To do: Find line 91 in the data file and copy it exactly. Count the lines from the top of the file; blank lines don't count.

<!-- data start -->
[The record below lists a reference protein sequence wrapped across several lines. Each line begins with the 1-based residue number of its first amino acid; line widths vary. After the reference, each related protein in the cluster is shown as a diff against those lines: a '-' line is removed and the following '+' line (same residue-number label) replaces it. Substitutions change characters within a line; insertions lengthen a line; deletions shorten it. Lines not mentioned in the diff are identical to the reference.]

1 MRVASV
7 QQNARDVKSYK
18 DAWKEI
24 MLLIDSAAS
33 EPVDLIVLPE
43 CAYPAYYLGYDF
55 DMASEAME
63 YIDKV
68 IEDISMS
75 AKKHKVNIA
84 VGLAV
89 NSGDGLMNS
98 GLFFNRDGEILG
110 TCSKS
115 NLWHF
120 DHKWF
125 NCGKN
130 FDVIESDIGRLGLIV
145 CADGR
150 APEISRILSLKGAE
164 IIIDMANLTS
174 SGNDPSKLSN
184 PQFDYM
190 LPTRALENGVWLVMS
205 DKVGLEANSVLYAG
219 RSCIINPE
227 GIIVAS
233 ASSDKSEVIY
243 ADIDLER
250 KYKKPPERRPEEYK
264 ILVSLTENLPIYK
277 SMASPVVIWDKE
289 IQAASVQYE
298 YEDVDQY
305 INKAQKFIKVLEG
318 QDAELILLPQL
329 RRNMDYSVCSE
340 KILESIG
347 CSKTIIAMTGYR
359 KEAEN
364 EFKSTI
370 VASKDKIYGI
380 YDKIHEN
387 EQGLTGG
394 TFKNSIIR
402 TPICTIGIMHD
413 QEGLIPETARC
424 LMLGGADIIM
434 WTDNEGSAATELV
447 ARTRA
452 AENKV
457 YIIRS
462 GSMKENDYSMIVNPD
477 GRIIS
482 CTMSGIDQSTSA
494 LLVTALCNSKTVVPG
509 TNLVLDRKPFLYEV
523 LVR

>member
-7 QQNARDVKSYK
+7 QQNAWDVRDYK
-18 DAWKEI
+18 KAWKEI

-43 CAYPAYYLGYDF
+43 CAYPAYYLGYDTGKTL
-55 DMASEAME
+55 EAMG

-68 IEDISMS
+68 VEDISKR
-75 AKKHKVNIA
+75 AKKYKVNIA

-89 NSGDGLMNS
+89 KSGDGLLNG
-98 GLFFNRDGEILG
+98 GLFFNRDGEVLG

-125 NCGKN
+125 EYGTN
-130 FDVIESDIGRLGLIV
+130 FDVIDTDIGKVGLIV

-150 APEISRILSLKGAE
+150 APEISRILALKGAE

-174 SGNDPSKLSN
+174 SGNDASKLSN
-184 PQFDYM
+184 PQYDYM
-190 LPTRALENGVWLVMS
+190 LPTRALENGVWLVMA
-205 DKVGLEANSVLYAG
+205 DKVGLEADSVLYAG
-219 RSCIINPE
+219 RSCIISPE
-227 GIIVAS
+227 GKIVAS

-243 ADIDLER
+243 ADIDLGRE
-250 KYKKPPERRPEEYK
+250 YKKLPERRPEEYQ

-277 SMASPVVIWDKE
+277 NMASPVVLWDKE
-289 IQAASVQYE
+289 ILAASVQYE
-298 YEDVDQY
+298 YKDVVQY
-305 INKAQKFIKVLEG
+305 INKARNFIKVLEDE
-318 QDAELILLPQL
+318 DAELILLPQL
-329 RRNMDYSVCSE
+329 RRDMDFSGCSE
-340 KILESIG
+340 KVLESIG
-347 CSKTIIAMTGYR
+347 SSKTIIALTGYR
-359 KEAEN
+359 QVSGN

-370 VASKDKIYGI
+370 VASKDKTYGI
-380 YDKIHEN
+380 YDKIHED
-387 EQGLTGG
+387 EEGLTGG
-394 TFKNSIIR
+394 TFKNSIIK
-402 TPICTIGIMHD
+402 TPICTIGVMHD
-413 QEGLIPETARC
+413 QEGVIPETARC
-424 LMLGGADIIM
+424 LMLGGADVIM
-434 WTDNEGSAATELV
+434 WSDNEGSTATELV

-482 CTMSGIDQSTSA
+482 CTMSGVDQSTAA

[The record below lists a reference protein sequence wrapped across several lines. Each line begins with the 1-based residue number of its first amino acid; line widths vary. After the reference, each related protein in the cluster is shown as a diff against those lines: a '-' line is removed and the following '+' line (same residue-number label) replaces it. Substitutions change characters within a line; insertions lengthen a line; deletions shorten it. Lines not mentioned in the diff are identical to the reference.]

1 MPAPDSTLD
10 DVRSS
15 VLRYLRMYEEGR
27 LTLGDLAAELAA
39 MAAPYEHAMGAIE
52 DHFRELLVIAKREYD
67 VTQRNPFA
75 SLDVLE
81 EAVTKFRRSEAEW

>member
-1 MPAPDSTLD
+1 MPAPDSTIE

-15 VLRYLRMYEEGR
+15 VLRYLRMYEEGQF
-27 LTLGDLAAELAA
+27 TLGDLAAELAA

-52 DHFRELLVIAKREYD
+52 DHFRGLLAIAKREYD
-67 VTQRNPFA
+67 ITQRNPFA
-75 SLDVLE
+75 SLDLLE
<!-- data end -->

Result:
-219 RSCIINPE